We apply multivariate singular spectrum analysis to the study of U.S. business cycle dynamics. This method provides a robust way to identify and reconstruct oscillations, whether intermittent or modulated. We show such oscillations to be associated with comovements across the entire economy. The problem of spurious cycles generated by the use of detrending filters is addressed and we present a Monte Carlo test to extract significant oscillations. The behavior of the U.S. economy is shown to change significantly from one phase of the business cycle to another: the recession phase is dominated by a five-year mode, while the expansion phase exhibits more complex dynamics, with higher-frequency modes coming into play. We show that the variations so identified cannot be generated by random shocks alone, as assumed in ‘real’ business-cycle models, and that endogenous, deterministically generated variability has to be involved.
The present work applies several advanced spectral methods to the analysis of macroeconomic fluctuations in three countries of the European Union: Italy, The Netherlands, and the United Kingdom. We focus here in particular on singular-spectrum analysis (SSA), which provides valuable spatial and frequency information of multivariate data and that goes far beyond a pure analysis in the time domain. The spectral methods discussed here are well established in the geosciences and life sciences, but not yet widespread in quantitative economics. In particular, they enable one to identify and describe nonlinear trends and dominant cycles –- including seasonal and interannual components –- that characterize the deterministic behavior of each time series. These tools have already proven their robustness in the application on short and noisy data, and we demonstrate their usefulness in the analysis of the macroeconomic indicators of these three countries. We explore several fundamental indicators of the countries' real aggregate economy in a univariate, as well as a multivariate setting. Starting with individual single-channel analysis, we are able to identify similar spectral components among the analyzed indicators. Next, we consider combinations of indicators and countries, in order to take different effects of comovements into account. Since business cycles are cross-national phenomena, which show common characteristics across countries, our aim is to uncover hidden global behavior across the European economies. Results are compared with previous findings on the U.S. indicators \citepGroth.ea.FEEM.2012. Finally, the analysis is extended to include several indicators from the U.S. economy, in order to examine its influence on the European market.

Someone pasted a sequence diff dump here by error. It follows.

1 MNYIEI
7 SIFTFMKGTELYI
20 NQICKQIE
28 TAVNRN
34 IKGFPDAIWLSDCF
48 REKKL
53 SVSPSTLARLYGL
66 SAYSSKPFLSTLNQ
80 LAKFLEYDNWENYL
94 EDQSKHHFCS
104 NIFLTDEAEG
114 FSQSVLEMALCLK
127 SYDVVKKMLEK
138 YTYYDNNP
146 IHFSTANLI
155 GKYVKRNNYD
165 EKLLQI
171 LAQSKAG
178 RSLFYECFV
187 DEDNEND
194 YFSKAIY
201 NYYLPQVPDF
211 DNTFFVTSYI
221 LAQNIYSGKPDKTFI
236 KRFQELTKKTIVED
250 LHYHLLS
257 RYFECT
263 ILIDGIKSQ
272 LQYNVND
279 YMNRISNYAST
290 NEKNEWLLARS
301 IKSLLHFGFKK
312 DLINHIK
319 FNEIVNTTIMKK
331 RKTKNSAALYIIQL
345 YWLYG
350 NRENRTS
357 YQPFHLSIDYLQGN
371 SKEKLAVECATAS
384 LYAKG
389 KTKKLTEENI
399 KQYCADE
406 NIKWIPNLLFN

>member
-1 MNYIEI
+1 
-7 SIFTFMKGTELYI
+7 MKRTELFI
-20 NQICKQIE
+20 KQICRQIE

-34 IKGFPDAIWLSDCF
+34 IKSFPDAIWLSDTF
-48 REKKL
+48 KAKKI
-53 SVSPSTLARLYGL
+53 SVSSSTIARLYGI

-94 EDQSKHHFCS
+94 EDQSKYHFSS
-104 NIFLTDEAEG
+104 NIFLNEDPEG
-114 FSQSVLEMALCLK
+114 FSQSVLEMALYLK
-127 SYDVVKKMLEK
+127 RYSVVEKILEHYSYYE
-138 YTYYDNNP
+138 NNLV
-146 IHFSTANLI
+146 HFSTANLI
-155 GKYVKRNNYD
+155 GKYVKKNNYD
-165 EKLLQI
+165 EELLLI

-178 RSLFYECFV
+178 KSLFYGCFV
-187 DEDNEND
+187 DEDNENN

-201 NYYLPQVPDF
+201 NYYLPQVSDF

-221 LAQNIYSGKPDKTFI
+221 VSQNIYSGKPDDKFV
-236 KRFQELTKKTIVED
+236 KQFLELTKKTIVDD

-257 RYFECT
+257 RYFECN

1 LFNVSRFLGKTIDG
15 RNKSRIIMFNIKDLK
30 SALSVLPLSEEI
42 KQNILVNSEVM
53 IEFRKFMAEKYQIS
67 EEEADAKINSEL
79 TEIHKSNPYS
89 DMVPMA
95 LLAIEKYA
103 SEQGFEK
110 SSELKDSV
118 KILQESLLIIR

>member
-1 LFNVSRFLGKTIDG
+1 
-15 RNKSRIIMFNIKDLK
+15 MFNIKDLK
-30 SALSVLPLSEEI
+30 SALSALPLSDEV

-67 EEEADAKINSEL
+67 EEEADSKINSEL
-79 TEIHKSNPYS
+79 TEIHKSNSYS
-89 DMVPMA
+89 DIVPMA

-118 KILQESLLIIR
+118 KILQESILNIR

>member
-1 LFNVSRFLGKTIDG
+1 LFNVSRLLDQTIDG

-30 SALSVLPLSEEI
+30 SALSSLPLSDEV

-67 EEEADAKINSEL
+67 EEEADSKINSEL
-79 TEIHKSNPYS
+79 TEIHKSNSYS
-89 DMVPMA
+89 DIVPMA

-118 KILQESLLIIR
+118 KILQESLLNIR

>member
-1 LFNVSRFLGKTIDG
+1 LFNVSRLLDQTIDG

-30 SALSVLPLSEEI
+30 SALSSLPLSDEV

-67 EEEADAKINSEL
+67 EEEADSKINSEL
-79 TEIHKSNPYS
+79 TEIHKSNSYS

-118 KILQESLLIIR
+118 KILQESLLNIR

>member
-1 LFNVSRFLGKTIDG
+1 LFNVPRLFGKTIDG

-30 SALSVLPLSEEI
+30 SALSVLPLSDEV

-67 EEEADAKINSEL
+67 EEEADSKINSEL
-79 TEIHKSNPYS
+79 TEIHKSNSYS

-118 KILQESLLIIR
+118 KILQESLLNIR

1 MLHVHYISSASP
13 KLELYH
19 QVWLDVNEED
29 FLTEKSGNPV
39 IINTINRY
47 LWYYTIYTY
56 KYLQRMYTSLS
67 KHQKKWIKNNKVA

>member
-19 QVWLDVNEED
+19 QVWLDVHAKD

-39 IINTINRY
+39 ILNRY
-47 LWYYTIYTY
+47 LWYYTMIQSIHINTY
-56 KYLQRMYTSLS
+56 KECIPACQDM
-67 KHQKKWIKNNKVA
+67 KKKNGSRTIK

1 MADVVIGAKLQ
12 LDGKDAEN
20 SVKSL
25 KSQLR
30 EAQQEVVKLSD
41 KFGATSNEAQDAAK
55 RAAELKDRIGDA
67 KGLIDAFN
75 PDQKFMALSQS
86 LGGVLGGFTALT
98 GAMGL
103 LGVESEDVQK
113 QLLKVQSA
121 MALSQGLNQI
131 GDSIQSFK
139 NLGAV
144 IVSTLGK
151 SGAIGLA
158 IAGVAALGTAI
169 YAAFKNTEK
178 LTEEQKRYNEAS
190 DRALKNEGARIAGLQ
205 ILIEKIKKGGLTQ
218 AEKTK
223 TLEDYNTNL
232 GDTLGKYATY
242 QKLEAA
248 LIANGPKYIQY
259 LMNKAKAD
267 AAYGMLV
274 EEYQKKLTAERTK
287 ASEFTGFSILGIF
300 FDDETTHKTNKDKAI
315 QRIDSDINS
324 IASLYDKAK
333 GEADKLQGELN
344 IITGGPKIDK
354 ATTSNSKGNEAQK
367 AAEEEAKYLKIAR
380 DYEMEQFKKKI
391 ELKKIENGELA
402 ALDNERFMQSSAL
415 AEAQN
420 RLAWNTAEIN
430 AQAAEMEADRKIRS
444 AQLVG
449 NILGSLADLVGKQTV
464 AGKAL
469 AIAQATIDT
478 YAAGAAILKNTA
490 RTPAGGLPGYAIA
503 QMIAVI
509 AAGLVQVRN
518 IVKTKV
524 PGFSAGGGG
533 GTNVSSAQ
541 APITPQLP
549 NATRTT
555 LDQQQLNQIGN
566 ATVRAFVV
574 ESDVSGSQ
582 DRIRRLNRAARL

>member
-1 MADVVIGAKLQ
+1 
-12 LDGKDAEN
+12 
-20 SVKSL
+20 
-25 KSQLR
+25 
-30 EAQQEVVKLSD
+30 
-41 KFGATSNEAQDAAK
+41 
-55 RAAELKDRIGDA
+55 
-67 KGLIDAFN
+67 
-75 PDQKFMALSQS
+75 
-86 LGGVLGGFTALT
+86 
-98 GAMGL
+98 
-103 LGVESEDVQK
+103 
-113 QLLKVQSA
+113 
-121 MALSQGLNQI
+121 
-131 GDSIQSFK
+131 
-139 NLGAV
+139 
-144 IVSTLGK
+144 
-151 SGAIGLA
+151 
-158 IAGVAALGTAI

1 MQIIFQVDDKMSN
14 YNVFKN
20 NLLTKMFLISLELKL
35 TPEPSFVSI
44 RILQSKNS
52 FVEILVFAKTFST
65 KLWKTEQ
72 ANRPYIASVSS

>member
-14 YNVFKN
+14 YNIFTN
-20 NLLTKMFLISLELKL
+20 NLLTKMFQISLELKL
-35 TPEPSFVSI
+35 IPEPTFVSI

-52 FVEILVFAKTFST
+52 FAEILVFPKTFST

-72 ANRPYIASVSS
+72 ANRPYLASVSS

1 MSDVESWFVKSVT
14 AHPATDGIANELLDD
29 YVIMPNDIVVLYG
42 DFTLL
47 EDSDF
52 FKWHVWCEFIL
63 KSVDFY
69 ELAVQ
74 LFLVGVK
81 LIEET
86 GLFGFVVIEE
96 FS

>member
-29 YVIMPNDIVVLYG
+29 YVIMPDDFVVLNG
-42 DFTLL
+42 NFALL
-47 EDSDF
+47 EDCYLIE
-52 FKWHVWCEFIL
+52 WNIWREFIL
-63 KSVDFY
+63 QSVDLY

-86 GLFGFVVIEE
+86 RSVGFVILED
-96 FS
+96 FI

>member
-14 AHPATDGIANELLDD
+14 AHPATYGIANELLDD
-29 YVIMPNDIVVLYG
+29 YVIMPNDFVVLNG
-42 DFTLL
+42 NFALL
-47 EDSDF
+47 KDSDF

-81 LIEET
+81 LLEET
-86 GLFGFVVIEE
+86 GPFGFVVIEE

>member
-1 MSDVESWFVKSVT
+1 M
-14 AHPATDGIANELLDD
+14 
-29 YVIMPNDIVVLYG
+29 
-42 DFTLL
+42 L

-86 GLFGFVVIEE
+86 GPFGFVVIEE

This paper explores the three-way interactions between the Indian monsoon, the North Atlantic and the Tropical Pacific. Four climate records were analyzed: the monsoon rainfall in two Indian regions, the Southern Oscillation Index for the Tropical Pacific, and the NAO index for the North Atlantic. The individual records exhibit highly significant oscillatory modes with spectral peaks at 7–8 yr and in the quasi-biennial and quasi-quadrennial bands. The interactions between the three regions were investigated in the light of the synchronization theory of chaotic oscillators. The theory was applied here by combining multichannel singular-spectrum analysis (M-SSA) with a recently introduced varimax rotation of the M-SSA eigenvectors. A key result is that the 7–8-yr and 2.7-yr oscillatory modes in all three regions are synchronized, at least in part. The energy-ratio analysis, as well as time-lag results, suggest that the NAO plays a leading role in the 7–8-yr mode. It was found therewith that the South Asian monsoon is not slaved to forcing from the equatorial Pacific, although it does interact strongly with it. The time-lag analysis pinpointed this to be the case in particular for the quasi-biennial oscillatory modes. Overall, these results confirm that the approach of synchronized oscillators, combined with varimax-rotated M-SSA, is a powerful tool in studying teleconnections between regional climate modes and that it helps identify the mechanisms that operate in various frequency bands. This approach should be readily applicable to ocean modes of variability and to the problems of air-sea interaction as well.